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Labor Force: May a Person Be Compelled to Work? Part II
November 10, 2022
Adapted from the writings of Dayan Yitzhak Grossman
Our previous article discussed Rabeinu Tam’s rule that outside the narrow confines of the laws of eved Ivri (the Jewish bondsman), which are not in effect today, a Jew cannot be compelled by a court to work for someone else, even if he is unable to pay a debt. In this article, we discuss some scenarios where a Jew may be compelled to work.
The Talmud relates:
Rav Se’oram, brother of Rava, would forcibly seize people who were not acting properly and have them carry Rava’s sedan chair. Rava said to him: You acted correctly, as we learn: If you see a Jew who does not behave properly, from where is it derived that you are permitted to have him work as a slave? The pasuk says: “Of them you may take your slaves forever; and over your brothers” (Vayikra 25:46). (It is derived from the conjunctive “and” linking the two clauses of the pasuk that there are circumstances in which it is permitted to treat a fellow Jew as if he were a slave.) One might have thought that this is the halacha even if a Jew acts properly. To counter this, the pasuk continues: “And over your brothers the Bnei Yisrael you shall not rule, one over another, with rigor.”
The Rambam and Shulchan Aruch codify this as halacha:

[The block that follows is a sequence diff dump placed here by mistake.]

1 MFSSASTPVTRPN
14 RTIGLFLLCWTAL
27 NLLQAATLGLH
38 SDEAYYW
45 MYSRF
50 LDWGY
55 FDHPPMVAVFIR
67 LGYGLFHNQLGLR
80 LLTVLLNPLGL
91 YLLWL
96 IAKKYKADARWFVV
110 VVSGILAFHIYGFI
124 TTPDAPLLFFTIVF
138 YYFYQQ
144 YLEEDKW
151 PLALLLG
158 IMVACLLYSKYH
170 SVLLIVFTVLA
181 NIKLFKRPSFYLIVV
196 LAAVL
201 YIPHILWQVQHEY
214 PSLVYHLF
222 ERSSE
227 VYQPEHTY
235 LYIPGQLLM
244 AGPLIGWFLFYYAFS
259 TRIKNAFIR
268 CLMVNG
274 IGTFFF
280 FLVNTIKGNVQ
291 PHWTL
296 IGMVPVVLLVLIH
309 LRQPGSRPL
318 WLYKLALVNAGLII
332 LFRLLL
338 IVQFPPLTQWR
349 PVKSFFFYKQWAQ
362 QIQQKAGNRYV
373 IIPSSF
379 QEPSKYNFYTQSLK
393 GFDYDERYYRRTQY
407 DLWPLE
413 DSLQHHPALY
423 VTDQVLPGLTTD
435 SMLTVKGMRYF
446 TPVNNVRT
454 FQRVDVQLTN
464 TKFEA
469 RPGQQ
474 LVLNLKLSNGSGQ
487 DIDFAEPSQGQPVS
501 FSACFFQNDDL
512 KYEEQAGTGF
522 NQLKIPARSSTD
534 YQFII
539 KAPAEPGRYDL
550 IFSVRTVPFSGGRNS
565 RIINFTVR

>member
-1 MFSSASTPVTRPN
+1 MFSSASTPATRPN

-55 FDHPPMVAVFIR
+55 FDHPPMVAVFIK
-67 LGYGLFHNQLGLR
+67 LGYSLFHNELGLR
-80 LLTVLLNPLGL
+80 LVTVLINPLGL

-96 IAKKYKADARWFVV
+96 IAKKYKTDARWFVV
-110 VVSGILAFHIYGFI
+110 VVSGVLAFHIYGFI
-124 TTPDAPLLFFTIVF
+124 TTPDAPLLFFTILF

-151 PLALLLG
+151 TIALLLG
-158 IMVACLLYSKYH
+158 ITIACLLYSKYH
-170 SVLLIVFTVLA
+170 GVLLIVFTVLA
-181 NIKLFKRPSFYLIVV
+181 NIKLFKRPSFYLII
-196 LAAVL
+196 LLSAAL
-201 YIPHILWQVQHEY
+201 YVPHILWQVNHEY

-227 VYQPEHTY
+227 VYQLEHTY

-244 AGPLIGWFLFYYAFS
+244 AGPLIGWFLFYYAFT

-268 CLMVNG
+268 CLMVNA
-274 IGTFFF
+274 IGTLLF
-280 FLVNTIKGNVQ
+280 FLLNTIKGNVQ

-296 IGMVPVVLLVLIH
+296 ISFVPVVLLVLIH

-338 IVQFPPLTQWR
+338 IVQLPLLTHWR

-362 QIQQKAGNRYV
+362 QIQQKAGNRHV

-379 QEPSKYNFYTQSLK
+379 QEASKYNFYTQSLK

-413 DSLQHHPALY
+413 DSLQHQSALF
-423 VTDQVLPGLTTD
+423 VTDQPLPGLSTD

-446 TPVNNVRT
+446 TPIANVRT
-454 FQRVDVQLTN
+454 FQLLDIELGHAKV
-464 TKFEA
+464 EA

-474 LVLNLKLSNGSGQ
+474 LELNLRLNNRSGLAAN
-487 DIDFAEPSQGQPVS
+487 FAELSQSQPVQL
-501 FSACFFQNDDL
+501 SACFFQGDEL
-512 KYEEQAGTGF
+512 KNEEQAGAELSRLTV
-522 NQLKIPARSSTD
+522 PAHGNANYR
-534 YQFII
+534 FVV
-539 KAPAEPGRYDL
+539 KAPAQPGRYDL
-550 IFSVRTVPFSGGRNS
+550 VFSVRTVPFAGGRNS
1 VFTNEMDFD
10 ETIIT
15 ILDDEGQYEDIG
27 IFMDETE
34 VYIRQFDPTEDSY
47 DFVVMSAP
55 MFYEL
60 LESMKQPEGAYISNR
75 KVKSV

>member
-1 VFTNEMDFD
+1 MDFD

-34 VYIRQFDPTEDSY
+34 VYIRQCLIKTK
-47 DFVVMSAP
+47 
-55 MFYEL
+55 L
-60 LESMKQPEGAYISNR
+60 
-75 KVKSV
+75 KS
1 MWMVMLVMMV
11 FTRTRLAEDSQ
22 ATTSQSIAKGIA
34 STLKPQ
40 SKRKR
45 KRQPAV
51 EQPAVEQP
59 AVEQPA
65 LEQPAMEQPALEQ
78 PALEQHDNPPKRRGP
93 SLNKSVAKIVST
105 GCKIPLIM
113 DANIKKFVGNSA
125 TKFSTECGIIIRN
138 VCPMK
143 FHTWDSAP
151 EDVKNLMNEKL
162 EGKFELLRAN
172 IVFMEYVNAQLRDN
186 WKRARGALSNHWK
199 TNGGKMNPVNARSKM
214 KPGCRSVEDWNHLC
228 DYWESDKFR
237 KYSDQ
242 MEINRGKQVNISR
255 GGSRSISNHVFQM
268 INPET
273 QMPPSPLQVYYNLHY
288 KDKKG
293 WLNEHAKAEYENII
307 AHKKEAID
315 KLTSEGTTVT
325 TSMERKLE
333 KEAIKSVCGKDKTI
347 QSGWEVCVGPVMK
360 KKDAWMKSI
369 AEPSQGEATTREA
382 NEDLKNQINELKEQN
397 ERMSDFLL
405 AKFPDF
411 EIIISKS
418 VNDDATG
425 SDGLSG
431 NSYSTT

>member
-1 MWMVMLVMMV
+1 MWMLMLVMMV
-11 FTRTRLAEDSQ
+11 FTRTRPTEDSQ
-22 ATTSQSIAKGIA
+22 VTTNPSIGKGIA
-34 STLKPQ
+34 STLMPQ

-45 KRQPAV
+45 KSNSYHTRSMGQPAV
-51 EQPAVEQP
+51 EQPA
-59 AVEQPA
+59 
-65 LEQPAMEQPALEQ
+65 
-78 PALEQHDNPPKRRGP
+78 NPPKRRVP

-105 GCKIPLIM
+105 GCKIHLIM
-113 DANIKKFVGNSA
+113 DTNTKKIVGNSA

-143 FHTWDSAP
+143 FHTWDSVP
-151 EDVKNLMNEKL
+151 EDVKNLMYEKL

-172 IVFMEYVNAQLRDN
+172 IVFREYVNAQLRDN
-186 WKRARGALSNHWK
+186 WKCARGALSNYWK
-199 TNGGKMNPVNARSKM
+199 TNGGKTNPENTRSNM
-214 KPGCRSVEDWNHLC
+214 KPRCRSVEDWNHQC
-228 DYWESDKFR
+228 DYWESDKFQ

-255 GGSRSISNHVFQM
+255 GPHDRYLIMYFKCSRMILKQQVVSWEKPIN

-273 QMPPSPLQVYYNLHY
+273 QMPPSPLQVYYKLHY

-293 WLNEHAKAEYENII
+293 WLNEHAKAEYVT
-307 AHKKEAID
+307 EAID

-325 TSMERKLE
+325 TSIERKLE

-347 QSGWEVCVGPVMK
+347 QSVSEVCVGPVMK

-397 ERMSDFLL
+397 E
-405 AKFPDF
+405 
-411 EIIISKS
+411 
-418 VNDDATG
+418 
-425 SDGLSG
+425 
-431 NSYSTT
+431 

When [Jewish] people do not conduct themselves in an appropriate manner, it is permissible to impose one’s authority over them by force and subjugate them.
It is unclear, however, what the justification for this is. After all, do people who do not conduct themselves appropriately not retain their legal rights? Is it permitted to steal or damage their property, or injure them? If such actions are prohibited, why is this permitted?
The Chasam Sofer indeed deduces from a different Gemara that even someone who does not act as a member of your people (eino oseh ma’asei amcha) is entitled to compensation from someone who injures him (and this is the position of the Ran as well), and he accordingly raises the above question.
R’ Eliezer of Metz (the Yerei’im), however, rules that it actually is permitted to hit “a sinner, even with respect to a single mitzvah,” and one of his proofs of this is indeed from the Gemara’s dispensation to compel (which he understands to involve hitting) those who do not conduct themselves appropriately to work.
Elsewhere, the Chasam Sofer notes that Tosafos explains that the right to compel such people to work is only a Rabbinic penalty, and the Gemara’s derivation thereof from a pasuk is a mere allusion (asmachta be’alma). This would seem to align with the position of the Chasam Sofer (and the Ran) that even a sinner generally retains his legal rights and one may not steal from or injure him, so the dispensation here is a special penalty.
The Gemara’s statement that one might have thought that this is the halacha even if a Jew acts properly is puzzling as well: How is it at all conceivable that one could impose his authority by force and subjugate a Jew who acts properly?
The Chasam Sofer addresses this problem, too, explaining that the Gemara is referring to cases like a teacher with regard to his student, where the student has a mitzvah to serve his teacher, even to the degree of a full-blown slave (eved Cna’ani), and yet the Torah is admonishing us not to rule over him with rigor (lirdoso beferech). He notes that Chazal teach that Avraham Avinu was indeed punished for just such an abuse of his students: